Nathaniel R: Everyone movie fan I've ever talked to about you remembers vividly the first time they saw you in something. I think this is a huge compliment to you.

GRETA GERWIG: That's really nice.  

What do you attribute that to?

I don't know. I think it's sort of "Who let her in the building?" I think it has that effect on people. [Laughter] But I'm glad I'm memorable!

[Three actors Greta loves and movie musicals after the jump...]

Click to read more ...

Saturday
Nov302013

Interview: Jonathan Groff

If you’ve read The Film Experience for any significant length of time, it won’t surprise you to hear that if there’s one type of actor that melts my heart every time, it’s a singing actor. While Hollywood doesn’t nurture the triple threats (singing, dancing, acting) as much as they did in the Golden Age when musicals were a regular occurrence rather than a once a year event, this past decade gives the musical lover reason enough to hope. Musicals are far less uncommon than they were in the dark times between All That Jazz (1979) and Moulin Rouge! (2001). There are two in theaters right this moment! Lately several musically gifted actors have been ascending.

Jonathan Groff, a treat on stage for some time, is one of the best among them. This season he’s moving up to leading man status. He’s currently serving male romantic hero duties (of a kind) as Kristoff in Disneys’ Frozen and in January he headline’s HBO’s new gay series “Looking”. I interviewed him for Towleroad but here are a couple of bits I didn’t use there for you movie musical and Frozen fans.

Nathaniel R: Can I just tell you that I thought Frozen was great fun but when it ended I realized I was still waiting for another song from you. Were you disappointed that you only got one?

Jonathan Groff: They were apologetic. ‘We tried to find another place but we feel like it didn’t work with the character and we wanted you to sing a’ -- I was like 'Guys, why are you apologizing to me. I'm singing in a Disney movie! I don't care what it is or how long it is, even if it's for 30 seconds.' The answer to that is no. I'm just thrilled to be singing at all and I'm thrilled to be in this movie at all. They were so dead on at having my character sing when he does and at no other moments. It wasn't true to who he was.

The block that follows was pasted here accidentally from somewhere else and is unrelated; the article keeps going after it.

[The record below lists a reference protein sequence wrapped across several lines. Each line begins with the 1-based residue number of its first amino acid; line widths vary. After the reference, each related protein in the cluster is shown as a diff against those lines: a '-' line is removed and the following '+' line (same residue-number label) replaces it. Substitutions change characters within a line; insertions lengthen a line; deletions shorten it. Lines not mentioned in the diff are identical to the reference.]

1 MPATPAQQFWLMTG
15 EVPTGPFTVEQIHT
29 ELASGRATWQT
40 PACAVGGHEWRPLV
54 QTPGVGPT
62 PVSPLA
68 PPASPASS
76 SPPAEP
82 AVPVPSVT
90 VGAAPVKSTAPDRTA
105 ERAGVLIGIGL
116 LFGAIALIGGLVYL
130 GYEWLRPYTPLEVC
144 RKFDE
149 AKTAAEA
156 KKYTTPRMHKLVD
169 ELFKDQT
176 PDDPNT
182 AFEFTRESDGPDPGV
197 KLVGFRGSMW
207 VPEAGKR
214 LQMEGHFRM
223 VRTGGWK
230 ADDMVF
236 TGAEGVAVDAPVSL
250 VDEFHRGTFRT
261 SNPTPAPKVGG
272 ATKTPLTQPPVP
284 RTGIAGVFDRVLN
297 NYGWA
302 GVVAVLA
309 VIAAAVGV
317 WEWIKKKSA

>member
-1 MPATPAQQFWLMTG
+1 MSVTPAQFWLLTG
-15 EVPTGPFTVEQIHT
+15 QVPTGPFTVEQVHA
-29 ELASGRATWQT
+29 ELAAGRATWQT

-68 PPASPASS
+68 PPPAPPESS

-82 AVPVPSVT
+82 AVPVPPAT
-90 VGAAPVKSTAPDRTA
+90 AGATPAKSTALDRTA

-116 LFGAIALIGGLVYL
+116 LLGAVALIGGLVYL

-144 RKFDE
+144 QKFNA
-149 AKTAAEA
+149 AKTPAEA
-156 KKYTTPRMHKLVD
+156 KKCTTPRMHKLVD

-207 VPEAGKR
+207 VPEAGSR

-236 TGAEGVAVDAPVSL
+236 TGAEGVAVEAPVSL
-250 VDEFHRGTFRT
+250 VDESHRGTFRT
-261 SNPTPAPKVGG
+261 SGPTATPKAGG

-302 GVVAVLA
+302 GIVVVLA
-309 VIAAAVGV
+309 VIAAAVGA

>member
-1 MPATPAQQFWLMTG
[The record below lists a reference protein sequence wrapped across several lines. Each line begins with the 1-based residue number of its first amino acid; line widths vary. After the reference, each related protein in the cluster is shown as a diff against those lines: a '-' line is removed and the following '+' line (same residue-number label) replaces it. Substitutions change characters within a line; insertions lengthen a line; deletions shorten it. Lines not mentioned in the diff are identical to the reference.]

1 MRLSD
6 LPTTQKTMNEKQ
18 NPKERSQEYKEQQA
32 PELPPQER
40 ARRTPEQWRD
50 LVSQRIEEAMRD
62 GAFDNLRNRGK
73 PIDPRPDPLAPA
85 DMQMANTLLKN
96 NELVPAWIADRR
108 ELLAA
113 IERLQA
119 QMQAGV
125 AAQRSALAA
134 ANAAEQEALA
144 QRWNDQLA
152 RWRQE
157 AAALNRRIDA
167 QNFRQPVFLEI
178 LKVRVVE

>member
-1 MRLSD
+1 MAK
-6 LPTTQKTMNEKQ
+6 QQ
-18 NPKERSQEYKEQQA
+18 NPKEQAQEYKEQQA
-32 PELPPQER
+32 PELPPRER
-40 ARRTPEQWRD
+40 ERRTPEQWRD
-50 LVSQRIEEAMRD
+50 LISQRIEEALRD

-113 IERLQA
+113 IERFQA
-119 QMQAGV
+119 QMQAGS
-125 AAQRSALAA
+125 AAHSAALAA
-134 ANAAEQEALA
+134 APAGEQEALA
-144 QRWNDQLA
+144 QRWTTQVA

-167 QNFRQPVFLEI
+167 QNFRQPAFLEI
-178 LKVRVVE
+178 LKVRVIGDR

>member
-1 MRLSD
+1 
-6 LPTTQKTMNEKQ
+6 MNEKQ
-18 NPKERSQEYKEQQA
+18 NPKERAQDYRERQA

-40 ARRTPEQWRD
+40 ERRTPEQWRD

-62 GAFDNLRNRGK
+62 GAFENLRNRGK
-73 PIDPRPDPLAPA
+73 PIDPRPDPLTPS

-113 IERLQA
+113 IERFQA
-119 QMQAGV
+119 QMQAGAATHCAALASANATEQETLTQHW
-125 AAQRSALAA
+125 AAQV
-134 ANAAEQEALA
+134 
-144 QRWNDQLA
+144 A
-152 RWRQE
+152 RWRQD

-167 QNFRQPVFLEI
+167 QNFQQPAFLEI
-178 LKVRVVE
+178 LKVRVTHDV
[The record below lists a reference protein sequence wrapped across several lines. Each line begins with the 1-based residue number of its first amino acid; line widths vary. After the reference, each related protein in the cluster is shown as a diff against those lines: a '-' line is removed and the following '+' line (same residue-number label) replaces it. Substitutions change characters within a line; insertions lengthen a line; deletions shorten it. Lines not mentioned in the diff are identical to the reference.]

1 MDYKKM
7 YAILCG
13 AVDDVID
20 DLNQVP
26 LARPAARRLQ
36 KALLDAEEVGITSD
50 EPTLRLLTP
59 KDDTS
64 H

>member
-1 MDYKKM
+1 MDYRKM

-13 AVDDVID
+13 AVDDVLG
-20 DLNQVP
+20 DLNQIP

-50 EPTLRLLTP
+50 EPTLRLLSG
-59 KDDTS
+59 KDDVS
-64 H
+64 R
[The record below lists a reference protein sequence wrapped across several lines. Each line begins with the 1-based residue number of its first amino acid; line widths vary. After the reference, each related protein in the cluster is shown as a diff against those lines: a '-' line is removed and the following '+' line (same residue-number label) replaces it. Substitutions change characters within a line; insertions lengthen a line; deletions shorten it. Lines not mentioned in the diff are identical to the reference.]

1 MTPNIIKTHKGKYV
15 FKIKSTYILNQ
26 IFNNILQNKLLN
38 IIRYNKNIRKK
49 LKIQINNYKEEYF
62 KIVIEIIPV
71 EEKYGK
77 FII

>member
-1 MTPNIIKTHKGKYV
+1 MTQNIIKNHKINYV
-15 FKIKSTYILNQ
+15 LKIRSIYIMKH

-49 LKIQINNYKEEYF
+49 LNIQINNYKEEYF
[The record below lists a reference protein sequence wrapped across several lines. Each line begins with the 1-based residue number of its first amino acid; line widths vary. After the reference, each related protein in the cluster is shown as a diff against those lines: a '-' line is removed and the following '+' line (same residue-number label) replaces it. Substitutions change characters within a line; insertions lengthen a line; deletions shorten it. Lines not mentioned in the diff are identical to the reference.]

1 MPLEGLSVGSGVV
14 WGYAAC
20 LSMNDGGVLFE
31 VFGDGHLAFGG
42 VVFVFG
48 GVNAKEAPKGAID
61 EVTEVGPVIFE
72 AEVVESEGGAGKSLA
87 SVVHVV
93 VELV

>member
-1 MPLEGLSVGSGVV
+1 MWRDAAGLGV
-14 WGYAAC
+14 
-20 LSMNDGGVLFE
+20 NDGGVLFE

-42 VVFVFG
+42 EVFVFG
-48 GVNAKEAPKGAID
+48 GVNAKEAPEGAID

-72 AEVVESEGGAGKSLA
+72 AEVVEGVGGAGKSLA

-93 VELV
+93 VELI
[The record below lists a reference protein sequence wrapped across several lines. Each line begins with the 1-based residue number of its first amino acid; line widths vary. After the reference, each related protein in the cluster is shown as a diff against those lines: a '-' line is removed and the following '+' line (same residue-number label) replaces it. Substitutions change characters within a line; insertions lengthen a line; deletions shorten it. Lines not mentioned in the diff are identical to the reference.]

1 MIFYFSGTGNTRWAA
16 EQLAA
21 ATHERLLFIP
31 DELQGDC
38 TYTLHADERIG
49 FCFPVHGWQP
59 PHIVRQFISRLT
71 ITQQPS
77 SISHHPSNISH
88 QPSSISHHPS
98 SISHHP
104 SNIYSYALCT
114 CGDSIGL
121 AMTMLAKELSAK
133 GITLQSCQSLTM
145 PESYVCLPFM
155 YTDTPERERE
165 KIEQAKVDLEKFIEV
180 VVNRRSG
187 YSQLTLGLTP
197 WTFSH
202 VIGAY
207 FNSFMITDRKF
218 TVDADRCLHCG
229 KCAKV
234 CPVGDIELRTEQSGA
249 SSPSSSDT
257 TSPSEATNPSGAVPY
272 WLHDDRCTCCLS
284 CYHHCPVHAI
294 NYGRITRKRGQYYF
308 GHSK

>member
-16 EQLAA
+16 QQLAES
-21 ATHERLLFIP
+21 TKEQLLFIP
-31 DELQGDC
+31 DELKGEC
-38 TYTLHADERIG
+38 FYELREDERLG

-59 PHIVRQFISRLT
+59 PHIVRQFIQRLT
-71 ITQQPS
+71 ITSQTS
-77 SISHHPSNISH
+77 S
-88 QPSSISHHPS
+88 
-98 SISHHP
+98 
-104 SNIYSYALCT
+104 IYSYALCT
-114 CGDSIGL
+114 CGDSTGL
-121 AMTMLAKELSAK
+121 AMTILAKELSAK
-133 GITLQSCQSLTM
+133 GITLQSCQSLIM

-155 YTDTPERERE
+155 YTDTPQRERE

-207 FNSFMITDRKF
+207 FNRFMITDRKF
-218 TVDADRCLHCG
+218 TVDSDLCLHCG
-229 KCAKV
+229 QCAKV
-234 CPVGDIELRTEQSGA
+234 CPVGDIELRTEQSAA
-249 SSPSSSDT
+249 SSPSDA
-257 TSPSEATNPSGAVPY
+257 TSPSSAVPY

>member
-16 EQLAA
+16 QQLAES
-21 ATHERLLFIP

One of the great things about this movie is that as classic and recognizable as the elements are in a Disney movie, there's a lot of unexpected things, where they turn it on its head.

When you were watching it, was there any moment where you thought 'Damn, I wish I could have been Kristoff in a live action film.'

Jonathan: Oh my god, yeah. Just the sleigh ride with the wolves would have been so fun. I've always dreamt of being in an action movie. And there's such intense action sequences - falling, running, whipping that tree in the monster's face. All of that stuff would have been fun to do in real life. I was amazed at how much action there was in the movie. It was really intense.

Do you view Frozen as a stepping stone or have you ever thought “This is my breakthrough” of any of your roles?

Jonathan: No, I think each part... It sounds a little hippie but I feel like each role that comes to me or comes to anyone comes for a specific purpose, something to work through. Whether you realize it in the moment ‘I'm learning this about myself’ or ‘this is happening in my life’ or you look back in five years and think ‘That's why that was in my life’.

Any more Broadway in your future?

The theater is where my heart is so I'm dying to get back on stage. At the end of the day it's just a matter of what project. The people you're working with and the thing you're working on are the two things that matter most.

 

much more Groff at Towleroad